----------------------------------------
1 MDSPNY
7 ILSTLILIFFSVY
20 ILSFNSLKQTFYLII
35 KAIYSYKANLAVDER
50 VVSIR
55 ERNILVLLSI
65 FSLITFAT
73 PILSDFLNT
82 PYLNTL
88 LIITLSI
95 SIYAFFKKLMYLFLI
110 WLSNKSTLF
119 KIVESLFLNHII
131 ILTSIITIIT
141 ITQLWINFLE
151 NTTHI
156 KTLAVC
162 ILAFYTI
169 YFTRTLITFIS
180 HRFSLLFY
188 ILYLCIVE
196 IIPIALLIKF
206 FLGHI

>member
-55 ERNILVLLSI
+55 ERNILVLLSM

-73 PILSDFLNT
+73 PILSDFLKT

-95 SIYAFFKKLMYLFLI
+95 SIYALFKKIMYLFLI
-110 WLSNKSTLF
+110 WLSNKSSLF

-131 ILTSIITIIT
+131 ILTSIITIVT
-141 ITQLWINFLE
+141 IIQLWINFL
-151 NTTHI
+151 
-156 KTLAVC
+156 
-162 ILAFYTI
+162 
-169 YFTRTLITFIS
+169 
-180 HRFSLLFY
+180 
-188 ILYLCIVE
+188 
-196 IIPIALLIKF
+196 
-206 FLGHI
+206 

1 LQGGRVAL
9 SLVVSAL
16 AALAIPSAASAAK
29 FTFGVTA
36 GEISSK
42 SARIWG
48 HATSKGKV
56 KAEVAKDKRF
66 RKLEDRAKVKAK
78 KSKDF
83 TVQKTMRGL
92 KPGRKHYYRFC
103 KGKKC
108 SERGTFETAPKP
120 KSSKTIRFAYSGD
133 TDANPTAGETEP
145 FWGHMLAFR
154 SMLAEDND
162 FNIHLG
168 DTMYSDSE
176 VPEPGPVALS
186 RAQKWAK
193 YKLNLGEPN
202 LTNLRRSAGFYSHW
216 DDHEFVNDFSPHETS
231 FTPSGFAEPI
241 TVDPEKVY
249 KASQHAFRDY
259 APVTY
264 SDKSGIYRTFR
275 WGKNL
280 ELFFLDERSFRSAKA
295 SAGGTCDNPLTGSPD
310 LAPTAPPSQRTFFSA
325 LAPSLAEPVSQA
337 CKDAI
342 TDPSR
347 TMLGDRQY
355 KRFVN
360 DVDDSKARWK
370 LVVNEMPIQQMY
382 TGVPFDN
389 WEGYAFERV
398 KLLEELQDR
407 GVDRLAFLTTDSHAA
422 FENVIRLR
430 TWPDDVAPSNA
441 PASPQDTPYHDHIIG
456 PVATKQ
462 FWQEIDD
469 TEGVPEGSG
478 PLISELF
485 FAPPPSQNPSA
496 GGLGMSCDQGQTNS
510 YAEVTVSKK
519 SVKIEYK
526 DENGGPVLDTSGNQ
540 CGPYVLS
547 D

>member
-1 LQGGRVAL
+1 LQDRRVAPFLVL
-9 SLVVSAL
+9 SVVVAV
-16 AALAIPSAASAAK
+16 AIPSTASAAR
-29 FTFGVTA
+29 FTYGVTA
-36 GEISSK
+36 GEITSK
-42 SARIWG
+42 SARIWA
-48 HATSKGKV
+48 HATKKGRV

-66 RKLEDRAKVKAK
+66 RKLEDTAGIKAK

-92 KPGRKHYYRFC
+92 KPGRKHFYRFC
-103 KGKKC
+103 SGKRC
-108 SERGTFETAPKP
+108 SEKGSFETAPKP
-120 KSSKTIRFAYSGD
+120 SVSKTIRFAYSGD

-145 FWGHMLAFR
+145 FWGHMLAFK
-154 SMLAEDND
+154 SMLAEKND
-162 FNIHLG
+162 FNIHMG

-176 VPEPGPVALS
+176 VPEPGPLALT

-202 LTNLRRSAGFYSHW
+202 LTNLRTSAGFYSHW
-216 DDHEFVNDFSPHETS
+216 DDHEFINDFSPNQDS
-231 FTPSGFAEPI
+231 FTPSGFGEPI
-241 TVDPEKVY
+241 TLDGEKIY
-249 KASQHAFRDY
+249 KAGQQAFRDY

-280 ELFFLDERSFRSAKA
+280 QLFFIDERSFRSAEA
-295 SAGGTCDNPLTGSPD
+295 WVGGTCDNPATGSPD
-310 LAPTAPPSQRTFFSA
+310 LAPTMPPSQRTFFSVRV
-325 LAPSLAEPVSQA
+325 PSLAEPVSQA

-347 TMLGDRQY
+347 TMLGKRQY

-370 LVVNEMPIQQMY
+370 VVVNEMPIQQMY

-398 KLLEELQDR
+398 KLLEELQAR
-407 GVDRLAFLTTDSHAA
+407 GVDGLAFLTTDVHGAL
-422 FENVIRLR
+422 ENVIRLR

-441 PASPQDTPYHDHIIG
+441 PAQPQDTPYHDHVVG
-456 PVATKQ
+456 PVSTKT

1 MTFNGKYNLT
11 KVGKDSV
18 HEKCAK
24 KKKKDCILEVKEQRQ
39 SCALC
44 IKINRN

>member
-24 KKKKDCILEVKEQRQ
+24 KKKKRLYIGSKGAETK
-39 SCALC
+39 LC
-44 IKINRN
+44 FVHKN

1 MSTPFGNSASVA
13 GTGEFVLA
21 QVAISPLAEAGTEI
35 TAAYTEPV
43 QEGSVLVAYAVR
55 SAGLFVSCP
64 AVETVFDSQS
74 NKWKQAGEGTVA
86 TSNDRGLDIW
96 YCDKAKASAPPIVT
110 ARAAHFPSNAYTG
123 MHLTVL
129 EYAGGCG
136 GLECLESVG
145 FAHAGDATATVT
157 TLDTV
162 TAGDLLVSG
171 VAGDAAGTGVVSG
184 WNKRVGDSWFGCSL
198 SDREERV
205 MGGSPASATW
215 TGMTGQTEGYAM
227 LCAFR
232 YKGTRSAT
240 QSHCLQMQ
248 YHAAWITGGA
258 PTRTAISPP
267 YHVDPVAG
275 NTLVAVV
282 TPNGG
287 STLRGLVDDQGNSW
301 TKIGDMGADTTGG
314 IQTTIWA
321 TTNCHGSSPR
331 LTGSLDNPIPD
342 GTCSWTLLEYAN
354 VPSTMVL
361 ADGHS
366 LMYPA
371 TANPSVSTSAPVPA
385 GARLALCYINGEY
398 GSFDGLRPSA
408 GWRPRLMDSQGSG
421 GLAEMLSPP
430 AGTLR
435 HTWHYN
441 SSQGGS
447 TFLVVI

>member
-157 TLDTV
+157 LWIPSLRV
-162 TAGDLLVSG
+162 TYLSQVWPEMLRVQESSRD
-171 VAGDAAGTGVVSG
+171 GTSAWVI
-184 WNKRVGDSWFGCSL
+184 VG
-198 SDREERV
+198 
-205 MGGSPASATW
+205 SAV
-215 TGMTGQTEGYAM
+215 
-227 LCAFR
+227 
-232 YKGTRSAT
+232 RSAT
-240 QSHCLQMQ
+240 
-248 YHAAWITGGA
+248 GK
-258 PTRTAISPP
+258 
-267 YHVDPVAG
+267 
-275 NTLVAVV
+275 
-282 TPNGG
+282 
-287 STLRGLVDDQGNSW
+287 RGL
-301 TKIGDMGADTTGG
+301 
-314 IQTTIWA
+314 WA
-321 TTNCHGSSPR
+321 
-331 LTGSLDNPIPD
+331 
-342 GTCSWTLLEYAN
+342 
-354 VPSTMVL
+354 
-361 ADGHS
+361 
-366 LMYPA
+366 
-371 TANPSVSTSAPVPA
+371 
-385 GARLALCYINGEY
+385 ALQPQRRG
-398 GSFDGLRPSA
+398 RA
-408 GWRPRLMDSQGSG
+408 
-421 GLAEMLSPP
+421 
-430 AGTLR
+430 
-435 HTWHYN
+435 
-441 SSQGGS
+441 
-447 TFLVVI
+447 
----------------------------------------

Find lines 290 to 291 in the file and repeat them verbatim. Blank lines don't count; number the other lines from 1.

+385 ALQPQRRG
-398 GSFDGLRPSA